There are thousands of books written about rheumatoid arthritis ranging from medical textbooks to ancient Egyptian remedies. However, the majority focus on self-help in the form of the author sharing his or her experiences, or the extolling of a particular alternative or complementary therapy, including a vast range of diets; it’s hard to know which way to turn.
If you have rheumatoid arthritis or are trying to help someone with this disease, you will probably have read some, or many of them yourself. Like me, you may quickly have become confused at the bewildering array of contradictory advice regarding diets, nutrition and food preparation methods, including which foods are allowed and which are restricted.
At one point, I was completely lost… “Right.. so I have to eat a well balanced diet, but I mustn’t under any circumstances eat celery, or tomatoes or potatoes… or any of the nightshade family of vegetables (even though tomatoes are a fruit!)… but I can drink raw potato juice because it’s good.. or is it? Cider vinegar is good but I must avoid all acidic foods and drinks? I need to avoid gluten, wheat, lactose, soy, cane sugar, cheese, alcohol, nuts, red meat, white meat, processed food, raw food, food that was harvested on a Tuesday afternoon, food that begins with the letter ‘p’… aaaarggghhh!!! So that’ll be fresh air and rain water then!”
I’ve tried everything, and yes, many of these ideas, therapies and diets have had some impact on my illness. The trouble is, non of them removed the pain, stiffness, ‘flu’, aches, depression, cloudy thinking, tiredness or any other symptom of my arthritis. All they did was alleviate some of the symptoms in a similar way to NSAIDS etc.
The best way I can describe the effectiveness of all these ‘cures’ is to use the following analogy: Imagine you are outside in the cold, in winter (camping in Scotland maybe!). It rains, your matches become soggy and your tent is eaten by a very confused seagull; how will you stay warm?
First… you try blowing on your hands (it helps a little). You try jumping up and down (again it helps a little but you are soon exhausted). You grab a bunch of nettles and hit your thighs with them, an old Roman soldier’s trick (it hurts like blazes and is no fun at all). Ahh… you remember the flask of whisky you have in your pocket! You drink some to warm you up (and you become even colder, of course), you give the remaining whisky to the seagull in the forlorn hope that it will cough up your tent!
OK that’s just a bit of fun to introduce the theme, but imagine being in a real survival situation (and having RA ‘is’ a real survival situation) perhaps after becoming lost during a hike in the mountains, in winter. Suppose you had previously read some survival handbooks, but they all recommended different things, were too complicated or offered contradictory advice.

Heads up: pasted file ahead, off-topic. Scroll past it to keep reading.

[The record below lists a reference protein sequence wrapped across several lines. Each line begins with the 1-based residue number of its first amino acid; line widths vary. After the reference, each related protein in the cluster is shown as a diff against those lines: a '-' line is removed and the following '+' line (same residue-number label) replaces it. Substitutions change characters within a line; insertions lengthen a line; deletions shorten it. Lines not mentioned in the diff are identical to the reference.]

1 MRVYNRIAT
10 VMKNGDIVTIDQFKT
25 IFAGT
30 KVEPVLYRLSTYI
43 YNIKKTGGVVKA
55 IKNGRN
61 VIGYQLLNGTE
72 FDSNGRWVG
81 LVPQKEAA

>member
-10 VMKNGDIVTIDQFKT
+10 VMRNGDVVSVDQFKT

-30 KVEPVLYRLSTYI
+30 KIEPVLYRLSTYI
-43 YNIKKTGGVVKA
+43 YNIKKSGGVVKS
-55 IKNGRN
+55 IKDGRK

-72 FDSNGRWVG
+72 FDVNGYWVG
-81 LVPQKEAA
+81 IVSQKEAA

Focus and Willpower – So Important in Beating Rheumatoid Arthritis
After sifting through your memory, untangling, weighing up, and trying some of the things that were recommended, if your situation didn’t improve, you would naturally become more and more demoralised and confused, your ‘will’ to continue trying would diminish, and in a survival situation, you could end up in serious trouble.
What you need is some simple advice that works, some kernel of truth that is common to all the advice that you have read, something that will keep you safe, or even save your life.
The problem with many of the recommended ‘cures’ or therapies for rheumatoid arthritis is that they are too complicated or they contradict each other, or worse still; they never get to the point!
I know from personal experience and from trying to help friends with this disease; people have a finite amount of available willpower on any given day of the week. This means, in the real world, when people are working, dealing with children, and with a thousand other demands on their time; any attempt to deal with their RA has to be simple and focused, if it is to have any chance of succeeding.
Contradictions and repeated failures significantly reduce this available willpower. Things become blurred and fuzzy, determination softens, targets and goals fade. I’m sure you recognise this effect if you’ve ever tried to lose weight! There are thousands of weight loss diets, all with miracle ‘lose 500 pounds in a week’ special, unique, ‘only our diet will work’ benefits! Yet only a handful actually make any sense, but if you try too many contradictory fads the disappointments will reduce your ability to persevere next time around.
Of course, everyone knows that the only real ‘cure’ for having too much weight is to eat a wide range of good quality, natural foods and exercise like an Olympic runner being chased by a swarm of angry wasps! But, people still like to try the shortcuts, just in case :-)
The RA solution that I designed for myself works, it is simple, and I managed to stick to it for the last year or so, and I’ve had no RA symptoms since – I’ve survived.